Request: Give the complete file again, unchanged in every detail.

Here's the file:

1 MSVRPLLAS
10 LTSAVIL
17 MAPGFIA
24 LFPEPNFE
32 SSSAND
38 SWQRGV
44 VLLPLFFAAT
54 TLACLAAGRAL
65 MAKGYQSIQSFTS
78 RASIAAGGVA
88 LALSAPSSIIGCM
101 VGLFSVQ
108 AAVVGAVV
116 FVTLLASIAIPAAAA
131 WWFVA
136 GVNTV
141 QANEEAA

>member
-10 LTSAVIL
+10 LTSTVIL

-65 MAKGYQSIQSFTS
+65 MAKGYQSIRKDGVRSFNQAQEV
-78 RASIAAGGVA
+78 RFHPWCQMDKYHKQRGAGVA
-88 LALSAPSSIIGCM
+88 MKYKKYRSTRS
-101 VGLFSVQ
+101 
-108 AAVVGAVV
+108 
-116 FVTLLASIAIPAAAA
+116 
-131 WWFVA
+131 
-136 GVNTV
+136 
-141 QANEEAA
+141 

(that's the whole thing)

1 MSVRPLLAS
10 LTSAVIL
17 MAPGFIA
24 LFPEPNFE
32 SSSAND
38 SWQRGV
44 VLLPLFFAAT
54 TLACLAAGRAL
65 MAKGYQSIQSFTS
78 RASIAAGGVA
88 LALSAPSSIIGCM
101 VGLFSVQ
108 AAVVGAVV
116 FVTLLASIAIPAAAA
131 WWFVA
136 GVNTV
141 QANEEAA

>member
-10 LTSAVIL
+10 LTSTVIL

-65 MAKGYQSIQSFTS
+65 MAKGYQSIRKDGVRSFNQAQEV
-78 RASIAAGGVA
+78 RFHPWCQMDKYHKQRGAGVA
-88 LALSAPSSIIGCM
+88 MKYKKYRSTRS
-101 VGLFSVQ
+101 
-108 AAVVGAVV
+108 
-116 FVTLLASIAIPAAAA
+116 
-131 WWFVA
+131 
-136 GVNTV
+136 
-141 QANEEAA
+141 